Crash course in causal graphs and causal inference

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Room 1.58, Queen's Building

University Walk

Bristol

BS8 1TR

United Kingdom

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Event description
This workshop will provide a crash-course in causal thinking and present a database of causal hypotheses

About this Event

Causal inference is a powerful way of representing hypotheses about how variables are causally related. This is becoming increasingly useful as researchers must try to integrate theories and evidence from multiple fields and multiple methods. CHIELD is a tool for coding existing theories as causal graphs and allowing researchers to locate evidence, discover links between theories and spot weak links. CHIELD focusses on theories of language evolution and language change, but the general approach could be applied to any interdisciplinary field from evolutionary biology to social policy.

The workshop will introduce the basics behind causal inference, mainly drawing on Pearl (2018) and Daniel (2017).

Topics covered:

  • Causal graphs
  • Confounding and colliders
  • Back door adjustment
  • Front door adjustment
  • Instrumental variables
  • Indicator variables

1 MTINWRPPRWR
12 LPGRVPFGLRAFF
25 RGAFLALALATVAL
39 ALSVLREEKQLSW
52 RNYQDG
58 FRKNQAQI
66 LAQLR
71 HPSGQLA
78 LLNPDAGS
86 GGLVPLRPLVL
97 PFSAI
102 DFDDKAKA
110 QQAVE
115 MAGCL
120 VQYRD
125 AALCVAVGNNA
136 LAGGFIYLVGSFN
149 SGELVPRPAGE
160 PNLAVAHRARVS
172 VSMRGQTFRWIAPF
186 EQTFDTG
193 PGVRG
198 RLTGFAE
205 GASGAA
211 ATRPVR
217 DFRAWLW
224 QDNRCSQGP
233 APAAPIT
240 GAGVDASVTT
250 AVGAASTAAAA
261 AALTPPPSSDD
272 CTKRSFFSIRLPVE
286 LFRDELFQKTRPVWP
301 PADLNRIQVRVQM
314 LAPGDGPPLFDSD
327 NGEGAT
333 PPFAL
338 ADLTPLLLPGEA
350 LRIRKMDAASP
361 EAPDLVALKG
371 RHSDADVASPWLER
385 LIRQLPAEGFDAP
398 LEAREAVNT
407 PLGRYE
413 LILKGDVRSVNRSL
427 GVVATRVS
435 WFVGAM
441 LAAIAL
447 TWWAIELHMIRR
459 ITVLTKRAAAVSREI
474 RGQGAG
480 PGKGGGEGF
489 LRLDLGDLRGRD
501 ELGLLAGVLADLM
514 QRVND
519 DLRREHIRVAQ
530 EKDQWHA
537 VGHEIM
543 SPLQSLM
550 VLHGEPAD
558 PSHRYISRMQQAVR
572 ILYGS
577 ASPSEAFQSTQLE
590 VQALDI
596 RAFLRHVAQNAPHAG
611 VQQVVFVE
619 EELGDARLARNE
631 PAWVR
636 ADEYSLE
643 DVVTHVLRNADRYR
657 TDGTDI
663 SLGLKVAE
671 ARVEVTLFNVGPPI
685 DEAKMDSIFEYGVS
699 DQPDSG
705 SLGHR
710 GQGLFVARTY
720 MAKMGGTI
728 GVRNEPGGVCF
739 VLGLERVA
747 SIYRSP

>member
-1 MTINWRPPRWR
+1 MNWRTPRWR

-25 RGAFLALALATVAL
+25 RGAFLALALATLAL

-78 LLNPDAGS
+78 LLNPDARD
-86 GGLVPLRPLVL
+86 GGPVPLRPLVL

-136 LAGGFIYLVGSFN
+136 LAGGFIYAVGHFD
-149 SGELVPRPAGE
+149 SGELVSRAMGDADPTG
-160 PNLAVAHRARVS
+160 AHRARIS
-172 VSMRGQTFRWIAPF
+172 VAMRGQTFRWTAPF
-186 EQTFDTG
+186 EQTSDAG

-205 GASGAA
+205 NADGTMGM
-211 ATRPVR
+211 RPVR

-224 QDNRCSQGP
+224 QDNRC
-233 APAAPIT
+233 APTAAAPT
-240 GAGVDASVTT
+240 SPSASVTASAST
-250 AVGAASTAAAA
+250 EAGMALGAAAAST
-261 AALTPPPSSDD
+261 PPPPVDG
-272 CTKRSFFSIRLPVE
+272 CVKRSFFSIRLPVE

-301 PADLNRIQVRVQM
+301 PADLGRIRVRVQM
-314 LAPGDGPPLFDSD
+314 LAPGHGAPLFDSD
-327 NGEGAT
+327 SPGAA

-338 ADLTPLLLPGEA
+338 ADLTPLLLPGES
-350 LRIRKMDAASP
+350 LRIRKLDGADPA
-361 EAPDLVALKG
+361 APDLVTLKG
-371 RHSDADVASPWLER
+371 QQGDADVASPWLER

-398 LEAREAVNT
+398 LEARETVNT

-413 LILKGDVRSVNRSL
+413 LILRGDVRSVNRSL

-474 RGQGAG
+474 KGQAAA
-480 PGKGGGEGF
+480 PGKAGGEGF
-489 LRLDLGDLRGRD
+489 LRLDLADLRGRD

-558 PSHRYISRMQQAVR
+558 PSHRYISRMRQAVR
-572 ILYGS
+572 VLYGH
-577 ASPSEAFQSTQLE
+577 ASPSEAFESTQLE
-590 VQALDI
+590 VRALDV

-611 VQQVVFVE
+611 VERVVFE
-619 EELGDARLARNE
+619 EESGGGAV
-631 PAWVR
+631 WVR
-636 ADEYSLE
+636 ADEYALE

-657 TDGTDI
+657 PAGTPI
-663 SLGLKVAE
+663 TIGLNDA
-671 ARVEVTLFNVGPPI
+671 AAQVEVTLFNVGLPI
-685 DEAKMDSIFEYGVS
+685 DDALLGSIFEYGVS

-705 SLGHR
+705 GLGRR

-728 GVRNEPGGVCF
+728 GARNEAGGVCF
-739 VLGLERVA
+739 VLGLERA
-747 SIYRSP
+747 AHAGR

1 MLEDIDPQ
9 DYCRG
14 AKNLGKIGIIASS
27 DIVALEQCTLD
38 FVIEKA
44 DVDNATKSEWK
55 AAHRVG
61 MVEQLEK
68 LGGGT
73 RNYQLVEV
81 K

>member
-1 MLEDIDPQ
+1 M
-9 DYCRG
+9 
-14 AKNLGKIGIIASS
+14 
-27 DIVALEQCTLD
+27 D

• Model fitting with causal graphs in R
  • Causal discovery

If there is demand, a workshop on extended topics or a practical session on coding causal graphs may be arranged.

References

Roberts, S. (2018). CHIELD: causal hypotheses in evolutionary linguistics database. In Cuskley, C., Flaherty, M., Little, H., McCrohon, L., Ravignani, A. & Verhoef, T. (Eds.): The Evolution of Language: Proceedings of the 12th International Conference (EVOLANGXII). doi:10.12775/3991-1.099 http://evolang.org/torun/proceedings/papertemplate.html?p=7

Pearl, J. (2018) The Book of Why: The New Science of Cause and Effect. Penguin.

Daniel, R. (2017) Introduction to causal inference. UK Causal Inference Meeting 2017.

Rohrer, J. M. (2018). Thinking clearly about correlations and causation: Graphical causal models for observational data. Advances in Methods and Practices in Psychological Science, 1(1), 27-42.

Woodward, J. (2008). Mental causation and neural mechanisms. Being reduced, 218-262. http://philsci-archive.pitt.edu/4136/

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Location

Room 1.58, Queen's Building

University Walk

Bristol

BS8 1TR

United Kingdom

View Map

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